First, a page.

Buhlebezwe Siwani’s ‘IYEZA’ Demands All Of Your Senses
By Misa Narrates
February 28, 2023
As children, we spend a lot of time exploring our senses. From our tastebuds to our motorized skills, our caregivers introduce us to food, and new sights, to name a few. But what about art? It’s always interesting to see how artists are treated throughout human history. Without fine artists, we wouldn’t know what the Battle of Gettysburg looked like. We wouldn’t have an idea of what the Last Supper may have looked like. Without writers (yes, writers are creative artists too), we wouldn’t have any idea of ancient cultures.
For Buhlebezwe Siwani, art should be immersive, and all-encompassing, to say the least. More than that, art draws on all of the senses and demands complete attention. This month, people in Johannesburg, South Africa are invited to interact with Buhlebezwe’s most recent installation at the Standard Bank Gallery.
Drawing on her knowledge and lived experience as a traditional healer, a sangoma and inyanga, Siwani presents IYEZA a solo exhibition dedicated to our ancestors and land. Known for her poignant photographs, sculpture work and installations, Buhlebezwe demands your attention with her latest creative export.
When she began working on this collection in 2020, the world as we know it was very different. COVID-19 forced all of us indoors and we tried our best to stay safe amidst a pandemic that rocked the world. On her inspiration at the time, Buhlebezwe notes, “At that point in time I was really thinking about medicines; the way in which traditional medicines are used and the way in which traditional healers are approached by big pharmaceutical companies, how these pharmaceutical companies co-opt their methods of healing. I was also thinking about the land and what it gives us. Who we are on the land.”
Beyond the land, Buhlebezwe’s IYEZA pays close consideration to the seas and the sky, particularly how Black bodies interact with them. “Our ancestors used the skies as navigational tools and also as a means to find food. Basically, ways in which the earth on which we live gave meaning to life for use. As black bodies. As indigenous bodies,” she goes on to explain.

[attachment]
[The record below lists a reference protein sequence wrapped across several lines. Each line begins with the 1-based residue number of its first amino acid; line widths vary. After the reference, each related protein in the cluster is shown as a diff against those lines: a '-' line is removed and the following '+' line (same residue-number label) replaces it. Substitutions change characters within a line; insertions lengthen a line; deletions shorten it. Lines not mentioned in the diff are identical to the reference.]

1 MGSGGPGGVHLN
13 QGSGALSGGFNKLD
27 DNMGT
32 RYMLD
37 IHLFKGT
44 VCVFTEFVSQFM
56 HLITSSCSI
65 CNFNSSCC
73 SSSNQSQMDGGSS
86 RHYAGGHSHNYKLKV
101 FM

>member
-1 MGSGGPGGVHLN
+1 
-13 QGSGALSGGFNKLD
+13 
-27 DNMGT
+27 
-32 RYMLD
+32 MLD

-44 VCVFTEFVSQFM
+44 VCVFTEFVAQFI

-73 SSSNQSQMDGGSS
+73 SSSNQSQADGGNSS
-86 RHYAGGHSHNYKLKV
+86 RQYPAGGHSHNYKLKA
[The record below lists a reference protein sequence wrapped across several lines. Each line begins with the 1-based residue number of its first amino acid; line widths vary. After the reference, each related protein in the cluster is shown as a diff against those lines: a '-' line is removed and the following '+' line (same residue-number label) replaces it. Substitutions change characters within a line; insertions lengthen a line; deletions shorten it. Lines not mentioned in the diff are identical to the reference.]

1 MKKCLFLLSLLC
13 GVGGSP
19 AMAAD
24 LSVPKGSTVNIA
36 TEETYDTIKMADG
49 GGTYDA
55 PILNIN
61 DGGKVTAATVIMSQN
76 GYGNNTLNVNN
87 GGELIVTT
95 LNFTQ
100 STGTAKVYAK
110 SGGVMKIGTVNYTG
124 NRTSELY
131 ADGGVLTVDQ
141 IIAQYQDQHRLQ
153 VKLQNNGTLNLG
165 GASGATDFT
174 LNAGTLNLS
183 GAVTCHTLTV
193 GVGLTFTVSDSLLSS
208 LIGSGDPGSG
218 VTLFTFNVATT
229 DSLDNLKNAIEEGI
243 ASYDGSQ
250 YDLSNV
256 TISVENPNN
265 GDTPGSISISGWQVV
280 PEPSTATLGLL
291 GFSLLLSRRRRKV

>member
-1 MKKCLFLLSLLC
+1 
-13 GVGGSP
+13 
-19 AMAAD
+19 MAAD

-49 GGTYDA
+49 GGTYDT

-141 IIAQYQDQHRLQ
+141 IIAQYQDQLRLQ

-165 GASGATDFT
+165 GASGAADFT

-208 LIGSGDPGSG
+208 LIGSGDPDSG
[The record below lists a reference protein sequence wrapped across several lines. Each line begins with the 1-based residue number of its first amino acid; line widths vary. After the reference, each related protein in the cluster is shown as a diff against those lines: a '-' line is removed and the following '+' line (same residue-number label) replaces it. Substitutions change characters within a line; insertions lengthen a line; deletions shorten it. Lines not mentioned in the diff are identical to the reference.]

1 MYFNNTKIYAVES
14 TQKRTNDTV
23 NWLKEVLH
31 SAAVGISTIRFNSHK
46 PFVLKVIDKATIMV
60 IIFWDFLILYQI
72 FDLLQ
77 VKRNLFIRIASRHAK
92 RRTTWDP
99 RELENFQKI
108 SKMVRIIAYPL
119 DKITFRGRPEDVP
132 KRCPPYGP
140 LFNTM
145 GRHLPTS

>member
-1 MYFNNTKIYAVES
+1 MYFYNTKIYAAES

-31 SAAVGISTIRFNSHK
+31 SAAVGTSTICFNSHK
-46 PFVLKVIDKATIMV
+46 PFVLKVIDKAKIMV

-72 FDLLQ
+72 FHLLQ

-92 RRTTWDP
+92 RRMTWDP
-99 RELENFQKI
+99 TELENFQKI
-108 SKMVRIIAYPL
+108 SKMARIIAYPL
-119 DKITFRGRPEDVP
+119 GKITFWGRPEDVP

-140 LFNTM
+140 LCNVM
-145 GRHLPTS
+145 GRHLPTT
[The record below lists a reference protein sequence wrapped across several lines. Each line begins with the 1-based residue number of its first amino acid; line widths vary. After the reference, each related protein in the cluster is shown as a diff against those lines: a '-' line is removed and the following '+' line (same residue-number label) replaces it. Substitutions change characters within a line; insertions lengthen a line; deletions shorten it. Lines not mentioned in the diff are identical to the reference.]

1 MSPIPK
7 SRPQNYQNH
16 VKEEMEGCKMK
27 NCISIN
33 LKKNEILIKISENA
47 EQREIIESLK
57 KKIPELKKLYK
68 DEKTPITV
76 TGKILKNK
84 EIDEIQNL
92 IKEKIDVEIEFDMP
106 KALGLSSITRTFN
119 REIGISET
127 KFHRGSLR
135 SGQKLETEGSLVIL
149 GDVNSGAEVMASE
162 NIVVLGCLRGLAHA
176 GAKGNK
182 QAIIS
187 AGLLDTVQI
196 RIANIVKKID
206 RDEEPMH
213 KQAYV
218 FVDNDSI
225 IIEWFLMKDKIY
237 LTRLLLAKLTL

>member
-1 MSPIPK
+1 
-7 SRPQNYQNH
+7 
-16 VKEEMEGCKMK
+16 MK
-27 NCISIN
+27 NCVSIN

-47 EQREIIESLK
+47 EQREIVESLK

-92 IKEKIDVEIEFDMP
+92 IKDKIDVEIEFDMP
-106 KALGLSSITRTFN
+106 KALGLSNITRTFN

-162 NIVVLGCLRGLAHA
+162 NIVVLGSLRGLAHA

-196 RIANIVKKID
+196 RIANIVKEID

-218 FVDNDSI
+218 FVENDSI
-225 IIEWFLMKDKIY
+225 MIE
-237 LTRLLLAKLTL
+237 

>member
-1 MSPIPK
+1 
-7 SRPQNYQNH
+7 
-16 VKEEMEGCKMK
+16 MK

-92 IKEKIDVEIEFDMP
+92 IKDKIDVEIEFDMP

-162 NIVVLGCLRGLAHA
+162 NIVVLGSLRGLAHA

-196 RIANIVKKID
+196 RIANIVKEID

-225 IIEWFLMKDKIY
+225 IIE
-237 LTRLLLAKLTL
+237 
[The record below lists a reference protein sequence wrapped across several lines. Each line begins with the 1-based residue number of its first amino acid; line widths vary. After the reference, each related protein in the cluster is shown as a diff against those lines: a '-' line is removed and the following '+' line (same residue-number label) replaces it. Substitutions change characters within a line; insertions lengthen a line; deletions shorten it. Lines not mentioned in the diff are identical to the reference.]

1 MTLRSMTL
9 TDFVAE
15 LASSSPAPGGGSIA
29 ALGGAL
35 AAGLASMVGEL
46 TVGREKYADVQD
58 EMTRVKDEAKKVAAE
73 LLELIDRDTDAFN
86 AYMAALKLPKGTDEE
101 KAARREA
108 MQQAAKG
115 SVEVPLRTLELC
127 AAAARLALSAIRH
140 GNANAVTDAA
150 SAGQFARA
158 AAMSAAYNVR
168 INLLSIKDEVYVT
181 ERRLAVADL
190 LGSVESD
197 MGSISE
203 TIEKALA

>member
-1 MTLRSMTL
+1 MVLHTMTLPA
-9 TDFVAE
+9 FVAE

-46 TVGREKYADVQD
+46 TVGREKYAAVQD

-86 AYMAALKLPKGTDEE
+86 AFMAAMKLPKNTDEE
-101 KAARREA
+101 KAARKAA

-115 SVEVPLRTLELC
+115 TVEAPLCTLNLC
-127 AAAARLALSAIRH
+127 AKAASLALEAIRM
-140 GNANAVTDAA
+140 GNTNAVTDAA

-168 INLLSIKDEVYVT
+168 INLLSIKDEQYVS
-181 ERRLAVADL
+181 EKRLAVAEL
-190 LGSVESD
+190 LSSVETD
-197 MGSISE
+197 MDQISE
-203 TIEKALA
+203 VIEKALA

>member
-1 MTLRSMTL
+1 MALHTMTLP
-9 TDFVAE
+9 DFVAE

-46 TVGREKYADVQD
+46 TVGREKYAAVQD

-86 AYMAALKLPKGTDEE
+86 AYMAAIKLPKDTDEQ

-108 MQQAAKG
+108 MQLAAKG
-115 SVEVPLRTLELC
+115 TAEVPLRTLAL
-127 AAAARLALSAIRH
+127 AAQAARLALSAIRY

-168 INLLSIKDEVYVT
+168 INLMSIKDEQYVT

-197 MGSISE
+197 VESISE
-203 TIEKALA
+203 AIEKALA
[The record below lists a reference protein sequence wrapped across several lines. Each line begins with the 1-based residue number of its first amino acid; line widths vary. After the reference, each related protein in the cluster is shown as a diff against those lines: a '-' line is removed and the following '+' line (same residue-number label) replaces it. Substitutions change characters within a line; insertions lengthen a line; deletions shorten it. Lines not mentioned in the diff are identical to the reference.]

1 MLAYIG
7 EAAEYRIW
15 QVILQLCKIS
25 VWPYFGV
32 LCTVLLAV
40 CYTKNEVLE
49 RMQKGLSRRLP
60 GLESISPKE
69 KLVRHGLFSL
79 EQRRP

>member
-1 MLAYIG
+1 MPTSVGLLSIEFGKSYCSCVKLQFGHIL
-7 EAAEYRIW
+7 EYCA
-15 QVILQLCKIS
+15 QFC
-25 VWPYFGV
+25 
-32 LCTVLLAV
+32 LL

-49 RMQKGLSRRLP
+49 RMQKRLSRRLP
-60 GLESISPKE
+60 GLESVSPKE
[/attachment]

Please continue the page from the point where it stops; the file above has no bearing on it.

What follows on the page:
When you visit the IYEZA installation at Standard Bank Gallery, there are moments where visitors are asked to remove their shoes to walk through two of the exhibits. Regarding the importance of engaging the senses when taking in works of art Siwani shares, “You know it’s often said that you eat with your eyes, but sometimes smells are also reminiscent of something. So it’s not only what you’re looking at, it’s the smell that evokes something. It’s the feet, it’s the body that feels something. I think it’s necessary that all five senses are engaged so that the work you can feel it every single level…we’re multi-sensory beings.”
Black African history, religion, and art
Interestingly, as the world seeks out traditional medicines and healing methods, there’s active discourse criticizing non-monotheistic cultural practices. As a sangoma and inyanga, Buhlebezwe’s spiritual practices fall outside of monotheistic religious dogma. “I generally don’t expect people to walk in respecting [my work and practice]. I assume that as human beings we respect each other. First I’d just like to engage you on a human level.” she begins. “What I try and do constantly with my own work is to make sure that the work maintains some sort of integrity. Although it is art, I think it’s important that it retains some sort of integrity and honesty.”
Fundamentally, Buhlebezwe puts forward that we all have ancestors. More so that all religious and spiritual practices require some level of interrogation at any given point. Specific to her own practice, she understands that there isn’t as much respect. In South Africa, the Witchcraft Act of 1958 made sure of that. However, even though she isn’t asking for the same respect afforded to Jewish, Catholic, and Muslim folk, for example, she refuses to be ashamed. When engaging her work and practice, Siwani notes, “Either you participate respectfully, or you don’t participate at all.”
At the end of the day, in the words of Buhlebezwe Siwani, “Art is a marker of where we are as people.” As the world looks towards its past, its ancestors, and its history for healing, it should come as no surprise that the art of this rising star would do the same.
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